California Riding Magazine • October, 2013

The Gallop:
Western & Cowboy Dressage
New disciplines' disciples go their own way, while opportunity for all prevails.

by Kim F. Miller

Cowboy Dressage trainer Susan Tomasini riding her Arabian gelding, UMEL Shahaab, aka Jesse. The sensitivity to the aids required to ride with the slight rein slack seen here is an ideal of this discipline.

Formally introduced to the U.S. as a new discipline in late 2010, Western Dressage has since gained a strong following. It's also been subject to growing pains that often accompany anything new in the equestrian world.

Key players in the formation of the Western Dressage Association of America's California affiliate opted to go their own way earlier this year. Despite common ground, philosophical differences led some California WDAA principals to start their own movement under the Cowboy Dressage™ banner. Cowboy Dressage, of course, is synonymous with Eitan-Beth Halachmy, whose Spanish Riding School-influenced classical dressage background inspired the training and riding style he established as Cowboy Dressage with the Morgan stallion Holiday Compadre back in the early 1990s. He later trademarked the term and popularized the approach in the States and abroad.

Eitan was among the founders of the Western Dressage Association of America and, initially, he and his wife Debbie supported the WDAA's California affiliate, which earned that status in late 2011. Terry Tomasini was the inaugural president of the state's WDAA affiliate, but he and his wife, trainer Susan Tomasini, were also among those who defected in favor of Cowboy Dressage. It was a matter of "agreeing to disagree," Terry explains. "We are similar but also substantially different in our philosophies and there is room for both approaches."
California's WDAA affiliate is now emerging from the limbo created by the organizational split. Although these events created confusion among existing and potential participants, the emerging end results seem likely to create more opportunities for more people to make enjoyable, affordable and dressage-influenced progress with their horses. In that way, the developments serve the key missions of all involved.

Another organization, the North American Western Dressage Association, has brought many horsemen into the sport: its Facebook page has almost 8,500 followers. Although the WDAA received the United States Equestrian Federation's designation as Western Dressage's recognized affiliate this past summer, the NAWDA will continue, says its chief executive director Jen Johnson. "We have huge congratulations for the WDAA," she says. "At the same time, we look at this as a growth opportunity to allow NAWDA to develop with the freedom from the political arena that goes along with the (USEF) recognition. We feel we can excel in educating any person who wants to use Western Dressage for improving their horse."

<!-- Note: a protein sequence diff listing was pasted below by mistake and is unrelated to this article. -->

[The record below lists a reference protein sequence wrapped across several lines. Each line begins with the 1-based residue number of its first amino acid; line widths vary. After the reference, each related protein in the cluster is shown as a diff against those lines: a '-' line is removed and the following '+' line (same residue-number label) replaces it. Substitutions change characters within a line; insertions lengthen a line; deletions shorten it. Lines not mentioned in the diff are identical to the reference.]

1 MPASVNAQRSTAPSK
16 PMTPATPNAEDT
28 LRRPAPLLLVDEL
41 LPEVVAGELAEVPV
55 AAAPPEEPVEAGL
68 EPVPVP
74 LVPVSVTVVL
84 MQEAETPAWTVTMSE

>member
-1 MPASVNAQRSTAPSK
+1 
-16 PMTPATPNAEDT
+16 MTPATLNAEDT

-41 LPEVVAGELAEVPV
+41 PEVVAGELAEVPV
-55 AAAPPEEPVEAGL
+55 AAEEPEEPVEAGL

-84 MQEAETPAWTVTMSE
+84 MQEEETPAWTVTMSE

How Cowboy and Western Dressage philosophies differ is a question that prompts different answers. In simplest terms, Western Dressage is closer to conventional dressage while Cowboy Dressage uses dressage training to execute western performance and ranch horse activities. Both are ridden in western tack and with a rein in each hand, rather than the one-handed neck-reining of conventional western.
"Western Dressage is dressage ridden in western tack and with some modification for gaits, headset, frame, etc.," posits Terry, now a Cowboy Dressage adherent. "While Cowboy Dressage uses subtle dressage cues that allow us to move the parts of the horse for the various western events. It's very western, it's purpose-driven and it seeks to produce the quality of gaits of a horse at liberty."

Reflecting growing international interest, Eitan was invited to demo Cowboy Dressage at the 2006 and 2010 World Equestrian Games. In addition to hosting extensive discipline information on his own website, he is closely affiliated with Cowboy Dressage World. This entity is best described as a "membership by handshake" club, rather than a formal organization. Its main purpose is to disseminate education and information about this horsemanship approach.

Cowboy Dressage goals and training techniques are closely aligned with the Light Hands Horsemanship movement. "Soft feel," as originated by both the Spanish Riding School and Vaquero cowboys of the Old West, is an important objective. This is demonstrated by the sensitivity to leg, seat and weight aids required to ride with some slack in the rein. Lightness, harmony, finesse and partnership are among the method's most important training and judging objectives.

Classical dressage trainer Jec Ballou demonstrates Western Dressage.

Although she has not closely followed the Cowboy Dressage movement of late, WDAA advisory board member and Santa Cruz area classical dressage trainer Jec Ballou was willing to share her opinion on how the two disciplines compare. "There are a lot of similarities, but I would say that Western Dressage is more 'dressagy:' meaning it's more adherent to the classical training scale. And, our competition tests are geared toward building those movements progressively."

Degree of rein contact is one visual distinction, with Western Dressage seeking very light contact and Cowboy Dressage setting the ideal of slight slack in the reins. An observer watching a day's worth of rides by both disciplines' core constituency – amateurs – would probably not detect a big difference in the horses' way of going, Jec surmises. But differences would likely be evident watching professionals ride the respective tests. "In Cowboy Dressage, there is a much earlier request for haunches-in and shoulder-in, whereas Western Dressage pretty much follows the timeline of typical dressage. For example, we would use lateral work as a means to getting further down the road, as opposed to creating maneuverability for the sake of maneuverability."